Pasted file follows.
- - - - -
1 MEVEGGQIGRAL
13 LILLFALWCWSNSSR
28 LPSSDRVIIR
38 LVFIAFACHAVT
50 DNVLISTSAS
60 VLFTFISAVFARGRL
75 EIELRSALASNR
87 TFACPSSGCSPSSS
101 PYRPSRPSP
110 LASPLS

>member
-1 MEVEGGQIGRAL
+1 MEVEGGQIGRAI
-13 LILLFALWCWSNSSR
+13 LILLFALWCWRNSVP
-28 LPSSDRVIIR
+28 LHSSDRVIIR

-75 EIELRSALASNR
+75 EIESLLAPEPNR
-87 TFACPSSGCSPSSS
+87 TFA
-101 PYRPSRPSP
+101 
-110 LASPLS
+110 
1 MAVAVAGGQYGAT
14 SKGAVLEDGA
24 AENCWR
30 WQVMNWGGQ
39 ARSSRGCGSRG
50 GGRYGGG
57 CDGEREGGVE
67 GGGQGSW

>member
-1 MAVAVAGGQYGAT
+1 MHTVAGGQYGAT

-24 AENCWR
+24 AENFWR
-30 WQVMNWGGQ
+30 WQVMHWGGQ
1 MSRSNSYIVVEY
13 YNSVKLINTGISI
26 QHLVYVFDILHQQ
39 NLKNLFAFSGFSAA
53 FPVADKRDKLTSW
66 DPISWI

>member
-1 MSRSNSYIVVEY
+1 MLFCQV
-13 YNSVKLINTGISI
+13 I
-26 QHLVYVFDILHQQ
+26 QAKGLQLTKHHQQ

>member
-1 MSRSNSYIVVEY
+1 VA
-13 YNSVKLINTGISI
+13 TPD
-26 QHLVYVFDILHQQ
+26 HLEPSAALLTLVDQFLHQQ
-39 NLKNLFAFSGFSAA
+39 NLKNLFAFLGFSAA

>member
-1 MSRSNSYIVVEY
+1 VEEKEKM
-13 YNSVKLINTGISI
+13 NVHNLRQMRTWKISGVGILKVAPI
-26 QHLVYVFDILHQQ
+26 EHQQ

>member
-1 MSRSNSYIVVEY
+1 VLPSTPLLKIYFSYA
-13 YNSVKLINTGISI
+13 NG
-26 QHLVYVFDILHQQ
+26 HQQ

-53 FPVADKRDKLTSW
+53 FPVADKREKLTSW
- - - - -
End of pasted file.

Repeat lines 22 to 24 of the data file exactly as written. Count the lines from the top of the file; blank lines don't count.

-101 PYRPSRPSP
+101 
-110 LASPLS